Osteoarthritis and post traumatic arthritis
Osteoarthritis is the most common type of arthritis. As we age, the chances of developing arthritis increases, though the severity of the disease is different for everyone. People in early stages of life can also develop osteoarthritis.
Osteoarthritis breaks down the cartilage in joints and can occur in almost any joint in the body, though it occurs most often in the hips, knees and spine. Cartilage is the cushion that covers the ends of bones in normal joints and helps provide protection so those bones don’t rub together. It also serves as a shock absorber as wear and tear occurs in the joints after years of use. The cartilage can also be damaged by injuries or fractures to the joints resulting in post traumatic arthritis.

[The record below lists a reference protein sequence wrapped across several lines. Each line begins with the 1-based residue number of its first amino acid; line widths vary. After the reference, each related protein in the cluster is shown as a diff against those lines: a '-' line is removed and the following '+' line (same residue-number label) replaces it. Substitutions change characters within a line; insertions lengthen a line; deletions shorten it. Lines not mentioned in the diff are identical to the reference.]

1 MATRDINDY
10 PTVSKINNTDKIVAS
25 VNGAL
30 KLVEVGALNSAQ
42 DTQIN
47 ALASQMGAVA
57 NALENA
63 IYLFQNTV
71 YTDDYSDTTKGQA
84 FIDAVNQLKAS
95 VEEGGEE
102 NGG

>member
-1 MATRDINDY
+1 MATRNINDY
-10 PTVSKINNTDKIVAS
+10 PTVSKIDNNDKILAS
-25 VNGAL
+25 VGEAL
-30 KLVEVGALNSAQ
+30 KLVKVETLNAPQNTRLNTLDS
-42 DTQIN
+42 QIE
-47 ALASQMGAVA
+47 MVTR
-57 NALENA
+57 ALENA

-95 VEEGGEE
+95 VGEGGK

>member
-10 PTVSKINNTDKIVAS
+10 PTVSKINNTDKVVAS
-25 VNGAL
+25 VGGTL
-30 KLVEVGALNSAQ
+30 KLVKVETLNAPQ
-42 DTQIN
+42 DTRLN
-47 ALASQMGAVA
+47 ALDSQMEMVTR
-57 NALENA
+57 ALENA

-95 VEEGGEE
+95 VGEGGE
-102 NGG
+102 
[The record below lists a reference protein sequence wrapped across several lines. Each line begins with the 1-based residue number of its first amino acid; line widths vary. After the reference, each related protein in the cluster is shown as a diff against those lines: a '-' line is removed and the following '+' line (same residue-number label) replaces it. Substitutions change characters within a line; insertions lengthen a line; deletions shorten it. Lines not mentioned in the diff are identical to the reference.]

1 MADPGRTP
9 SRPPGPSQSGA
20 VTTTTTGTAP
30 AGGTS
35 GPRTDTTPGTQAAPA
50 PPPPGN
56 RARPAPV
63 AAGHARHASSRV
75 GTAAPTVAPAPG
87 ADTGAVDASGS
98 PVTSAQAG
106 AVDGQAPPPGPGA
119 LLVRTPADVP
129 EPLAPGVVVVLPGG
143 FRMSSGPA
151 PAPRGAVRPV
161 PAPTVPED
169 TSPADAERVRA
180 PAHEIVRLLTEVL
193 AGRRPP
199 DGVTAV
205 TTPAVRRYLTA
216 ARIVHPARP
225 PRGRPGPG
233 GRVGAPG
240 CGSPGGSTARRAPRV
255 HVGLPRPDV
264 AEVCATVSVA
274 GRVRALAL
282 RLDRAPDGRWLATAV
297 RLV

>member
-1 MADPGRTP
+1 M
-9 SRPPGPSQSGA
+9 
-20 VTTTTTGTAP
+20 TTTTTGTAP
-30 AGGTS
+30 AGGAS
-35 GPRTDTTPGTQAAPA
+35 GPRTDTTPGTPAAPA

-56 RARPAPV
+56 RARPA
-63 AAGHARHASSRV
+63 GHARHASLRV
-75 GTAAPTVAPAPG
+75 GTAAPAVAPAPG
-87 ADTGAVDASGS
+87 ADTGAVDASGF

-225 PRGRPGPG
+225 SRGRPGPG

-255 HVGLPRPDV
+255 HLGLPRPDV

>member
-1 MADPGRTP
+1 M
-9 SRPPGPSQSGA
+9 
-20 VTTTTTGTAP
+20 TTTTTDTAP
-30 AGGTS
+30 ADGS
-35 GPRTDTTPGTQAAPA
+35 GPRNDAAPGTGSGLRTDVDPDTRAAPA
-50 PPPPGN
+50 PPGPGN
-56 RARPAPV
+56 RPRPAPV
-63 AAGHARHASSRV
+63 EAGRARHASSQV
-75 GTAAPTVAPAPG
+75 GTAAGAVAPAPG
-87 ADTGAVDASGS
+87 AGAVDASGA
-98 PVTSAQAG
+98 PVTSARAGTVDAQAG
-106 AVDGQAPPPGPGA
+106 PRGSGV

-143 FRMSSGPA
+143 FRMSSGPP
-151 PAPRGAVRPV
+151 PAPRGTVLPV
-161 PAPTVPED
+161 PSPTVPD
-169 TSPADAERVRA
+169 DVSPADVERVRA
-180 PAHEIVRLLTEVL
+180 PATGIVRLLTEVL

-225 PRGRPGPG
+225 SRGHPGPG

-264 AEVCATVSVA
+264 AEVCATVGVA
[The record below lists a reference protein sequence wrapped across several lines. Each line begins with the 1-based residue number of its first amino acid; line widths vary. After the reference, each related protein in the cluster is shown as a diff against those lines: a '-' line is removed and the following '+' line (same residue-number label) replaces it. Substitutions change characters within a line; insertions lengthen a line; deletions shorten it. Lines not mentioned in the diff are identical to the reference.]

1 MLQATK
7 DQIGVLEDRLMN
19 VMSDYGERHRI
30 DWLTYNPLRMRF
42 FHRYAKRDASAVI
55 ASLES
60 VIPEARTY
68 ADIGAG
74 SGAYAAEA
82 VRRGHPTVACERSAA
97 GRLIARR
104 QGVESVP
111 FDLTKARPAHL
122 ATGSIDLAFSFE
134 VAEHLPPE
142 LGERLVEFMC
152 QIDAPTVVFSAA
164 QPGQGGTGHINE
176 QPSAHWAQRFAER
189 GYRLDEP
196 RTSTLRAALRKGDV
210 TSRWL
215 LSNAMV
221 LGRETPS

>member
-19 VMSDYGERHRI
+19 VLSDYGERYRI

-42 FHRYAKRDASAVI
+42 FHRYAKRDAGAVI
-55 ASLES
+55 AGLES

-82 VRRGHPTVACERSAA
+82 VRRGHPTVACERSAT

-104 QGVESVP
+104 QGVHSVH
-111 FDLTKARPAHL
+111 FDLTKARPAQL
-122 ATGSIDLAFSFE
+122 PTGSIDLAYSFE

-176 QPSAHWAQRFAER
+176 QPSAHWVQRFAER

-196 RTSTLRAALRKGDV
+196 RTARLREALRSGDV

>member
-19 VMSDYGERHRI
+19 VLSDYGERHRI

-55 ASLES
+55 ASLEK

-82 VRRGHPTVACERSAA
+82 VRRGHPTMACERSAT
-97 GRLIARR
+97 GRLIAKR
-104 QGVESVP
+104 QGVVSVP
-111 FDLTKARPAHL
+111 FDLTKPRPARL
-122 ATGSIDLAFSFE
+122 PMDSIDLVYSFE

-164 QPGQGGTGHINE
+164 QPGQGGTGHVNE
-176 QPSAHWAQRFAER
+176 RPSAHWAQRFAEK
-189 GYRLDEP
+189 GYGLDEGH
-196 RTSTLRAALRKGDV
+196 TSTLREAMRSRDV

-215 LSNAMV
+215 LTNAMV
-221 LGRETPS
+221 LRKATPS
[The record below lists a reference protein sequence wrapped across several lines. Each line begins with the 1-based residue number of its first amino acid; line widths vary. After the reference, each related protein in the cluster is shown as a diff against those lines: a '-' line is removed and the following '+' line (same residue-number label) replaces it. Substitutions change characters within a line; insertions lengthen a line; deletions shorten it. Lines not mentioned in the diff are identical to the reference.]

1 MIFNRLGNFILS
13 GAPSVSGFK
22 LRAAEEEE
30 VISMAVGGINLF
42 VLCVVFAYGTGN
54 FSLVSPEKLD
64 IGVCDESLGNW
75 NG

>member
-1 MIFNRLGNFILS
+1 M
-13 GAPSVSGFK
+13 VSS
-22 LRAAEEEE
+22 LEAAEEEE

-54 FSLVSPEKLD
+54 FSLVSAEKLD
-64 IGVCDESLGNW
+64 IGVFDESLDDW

Risk factors for developing hip osteoarthritis include:
- Being overweight
- Increasing age
- Previous hip fracture or injury
- Family history of osteoarthritis
- Repetitive stress on the joint through work or sport
- Genetic defects in cartilage or improper formation of the hip joint at birth
As rheumatoid arthritis is an autoimmune disease, the exact cause is not known however family history and environmental factors are thought to be risk factors to the disease developing.